Editor's Note: A message from the Office of Apprenticeship Administrator- John Ladd announcing the redesigned and enhanced Community of Practice.
De-Skilling: A Misguided Strategy?
Stimulus funds have created much fervor towards the Greening of America. Unfortunately, as some win…others lose! To this end, while the US-DOL’s recent wage determination for the occupations highlighted below may appear appealing, they pose the unintended consequence of negatively impacting the trades that have traditionally performed these tasks (i.e., carpenters, electricians, plumbers, and sheet metal workers). Not to mention, shutting out non-traditionals (i.e., women and minorities) from true career pathways. In nearly every community across the US, each of the trades mentioned above have long-established US-DOL Registered Apprenticeship programs that provide career ladders and lattices with living wage and benefit packages versus low paying dead-end jobs. When the ARRA funds dry-up, where will these so-called Weatherization Installers and Technicians go? Equally important, how will these workers be trained…and by whom? In the interest of delivering a quality product to the taxpayers of this nation, it is high time agencies within the same Department coordinate their efforts in a manner consistent with promoting Registered Apprenticeship as a viable post-secondary option!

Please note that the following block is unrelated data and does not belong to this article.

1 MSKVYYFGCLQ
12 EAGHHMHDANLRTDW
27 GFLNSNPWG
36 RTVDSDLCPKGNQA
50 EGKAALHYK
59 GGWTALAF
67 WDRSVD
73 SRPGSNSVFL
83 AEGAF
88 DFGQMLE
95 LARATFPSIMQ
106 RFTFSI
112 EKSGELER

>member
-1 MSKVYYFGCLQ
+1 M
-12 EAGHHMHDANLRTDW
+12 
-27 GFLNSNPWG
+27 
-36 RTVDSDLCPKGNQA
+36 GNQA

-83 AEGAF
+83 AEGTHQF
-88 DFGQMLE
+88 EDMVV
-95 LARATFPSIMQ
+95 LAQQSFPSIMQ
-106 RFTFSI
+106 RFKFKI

47-4099.03 - Weatherization Installers and Technicians
Green occupations will likely change as a result of the green economy. Green economy activities and technologies are increasing the demand for occupations, shaping the work and worker requirements needed for occupational performance, or generating new and emerging occupations.
Weatherization Installers and Technicians is a Green New & Emerging occupation — the impact of green economy activities and technologies is sufficient to create the need for unique work and worker requirements, which results in the generation of new occupations.
Recently I was made aware of a website that I found interesting and thought I would share it with everyone. The website is www.njplace.com which explains that in New Jersey an apprentice in the building and construction trades can be eligible to apply apprenticeship training towards a college degree. The site has all the information and requirements along with contact information. While looking at the site I asked a few OA State Directors if they had similar setups in their states and I found that:
All the Building Trades Apprentices in Indiana are eligible to receive Associates Degrees from IVY Tech Community College.
In New Mexico, there are articulation agreements with Central New Mexico Community College for an Associates Degree.
The Community College of Rhode Island also gives credit from the Apprenticeship Program in a degree program.